By: (Rose) Rosalie J. Russo-Gleicher, DSW, LMSW, CRC
When I entered my MSW program in 1993, I thought I might like to work with children in a school setting. I had no idea that I would become a social worker with adults who have developmental disabilities. It just seemed to be an “accident” waiting to happen. I wish to share my positive experiences of more than 10 years, in the hopes of interesting future and new social work students in the rewards and opportunities of working with people who have developmental disabilities and their families.
My career began one day by “accident” with a few phone calls. My MSW program was trying to find a first-year field placement for me, and I had declined the first opportunity because of the location of the agency. In addition, the MSW program had not considered any of my areas of interest that were listed on the field placement form. When the first week of fall classes had begun and I still did not have a field placement, I decided to make some phone calls on my own to well-known organizations in my area, in an attempt to locate my own placement with children.
I ultimately landed a wonderful opportunity at a large, voluntary, nonprofit organization that serves people with cerebral palsy in a large, metropolitan area. The agency receives funding from the state offices of mental retardation/developmental disabilities, Medicaid, and the state rehabilitation agency.
It was a complete surprise to me when I found out I would be working with adults in a newly established Medicaid case management unit. I had initially called this agency because I had always seen school buses parked outside and knew they had children’s services. It was here that I got my first experience working with adults with developmental disabilities and their families in a day treatment, clinic, and sheltered workshop environment. I became attached to the population and felt this practice specialty was a good match for me.
At this organization, I worked among a multidisciplinary team of professionals, such as rehabilitation counselors, social workers, physical therapists, occupational therapists, psychologists, and doctors. As a student intern at a place that had not had social work interns in many years, I accidentally “stepped on the toes” of several professionals as I attempted to advocate for several consumers to be moved from the sheltered workshop (where people are paid less than minimum wage) to a higher level program. I quickly learned what a social worker could or could not do in this particular setting. It was an example of social work in a “host setting,” where the dominant profession was rehabilitation. I had the full support of my MSW program casework advisor/professor in working out the issues and developing this new field placement site, which still is being used to this day.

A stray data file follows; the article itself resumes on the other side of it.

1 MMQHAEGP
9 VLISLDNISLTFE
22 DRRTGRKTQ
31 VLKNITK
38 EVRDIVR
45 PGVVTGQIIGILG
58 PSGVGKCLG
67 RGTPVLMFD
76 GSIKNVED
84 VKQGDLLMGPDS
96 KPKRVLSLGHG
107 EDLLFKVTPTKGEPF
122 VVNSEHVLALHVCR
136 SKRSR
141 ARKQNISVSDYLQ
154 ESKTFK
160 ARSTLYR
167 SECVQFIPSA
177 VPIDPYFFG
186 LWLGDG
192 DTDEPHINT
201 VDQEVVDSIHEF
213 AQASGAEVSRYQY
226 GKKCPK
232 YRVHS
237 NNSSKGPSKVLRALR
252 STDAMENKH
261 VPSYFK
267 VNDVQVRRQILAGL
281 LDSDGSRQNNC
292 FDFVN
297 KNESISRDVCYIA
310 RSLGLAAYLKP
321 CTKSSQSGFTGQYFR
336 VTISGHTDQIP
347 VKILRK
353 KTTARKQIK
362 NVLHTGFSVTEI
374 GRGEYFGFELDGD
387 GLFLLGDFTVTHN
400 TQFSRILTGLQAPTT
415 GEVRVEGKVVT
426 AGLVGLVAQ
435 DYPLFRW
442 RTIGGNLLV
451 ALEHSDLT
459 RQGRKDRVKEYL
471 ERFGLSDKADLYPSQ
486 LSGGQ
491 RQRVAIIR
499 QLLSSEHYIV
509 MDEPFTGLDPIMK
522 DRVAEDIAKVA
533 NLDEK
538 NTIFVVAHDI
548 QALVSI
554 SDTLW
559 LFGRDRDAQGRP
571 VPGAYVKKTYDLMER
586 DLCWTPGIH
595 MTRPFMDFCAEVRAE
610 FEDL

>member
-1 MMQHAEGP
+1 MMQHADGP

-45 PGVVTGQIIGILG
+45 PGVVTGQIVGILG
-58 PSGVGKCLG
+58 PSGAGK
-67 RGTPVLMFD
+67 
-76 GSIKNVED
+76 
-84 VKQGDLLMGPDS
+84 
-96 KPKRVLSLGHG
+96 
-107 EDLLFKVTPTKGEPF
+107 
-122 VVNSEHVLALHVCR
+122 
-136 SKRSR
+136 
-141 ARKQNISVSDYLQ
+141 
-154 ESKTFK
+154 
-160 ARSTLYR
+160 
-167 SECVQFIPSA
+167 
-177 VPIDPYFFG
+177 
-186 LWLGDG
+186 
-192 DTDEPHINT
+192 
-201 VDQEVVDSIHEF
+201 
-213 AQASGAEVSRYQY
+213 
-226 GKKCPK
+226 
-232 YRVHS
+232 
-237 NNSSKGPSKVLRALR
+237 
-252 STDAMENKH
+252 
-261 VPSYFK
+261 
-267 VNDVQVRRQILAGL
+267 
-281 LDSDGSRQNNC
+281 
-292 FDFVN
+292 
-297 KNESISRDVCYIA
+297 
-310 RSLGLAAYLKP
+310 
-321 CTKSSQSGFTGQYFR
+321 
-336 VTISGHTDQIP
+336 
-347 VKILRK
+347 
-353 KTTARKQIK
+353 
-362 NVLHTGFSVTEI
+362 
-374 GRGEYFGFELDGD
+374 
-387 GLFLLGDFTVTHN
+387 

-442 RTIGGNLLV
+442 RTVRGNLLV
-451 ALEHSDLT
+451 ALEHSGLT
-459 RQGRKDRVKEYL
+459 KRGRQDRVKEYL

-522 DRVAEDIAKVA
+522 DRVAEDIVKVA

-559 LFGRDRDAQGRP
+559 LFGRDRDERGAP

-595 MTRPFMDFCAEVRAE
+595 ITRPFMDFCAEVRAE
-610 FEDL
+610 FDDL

At this first-year MSW field placement site, I had numerous other memorable experiences. With my supervisor, I made several home visits to the apartment of a consumer who had mild mental retardation, a visual impairment, and used a wheelchair. The consumer, who lived alone, was often absent from the program as a result of his drinking problems. Ultimately, I helped to admit him into a detoxification program and get a home attendant for him. His attendance improved. I also learned firsthand about hospital emergency rooms when I escorted several consumers with severe seizures in the ambulance to nearby hospitals. I encouraged self-advocacy and advocated systems, as needed. I also learned about the Medicaid offices and Social Security Administration as I escorted consumers and their families to appointments. Thus, it was the first “accident” that really began my interest and career in the field of developmental disabilities.
For my second-year MSW field placement, the MSW program did consider my areas of interest. I was placed at a clinic setting at a nonprofit job training program for young people with learning disabilities, which is also funded by the state rehabilitation agency, the state mental retardation/developmental disabilities agency, and Medicaid. That was a wonderful experience where I did intakes, as well as individual and group counseling with teenagers. There were about six social work interns there, and we had individual and group supervision. As the only second-year student, I was a peer counselor and role model to the first-year students. Moreover, I loved this placement, because it felt good to see the successful progress toward employment for many of my clients. It furthered my interest in working with people with developmental disabilities.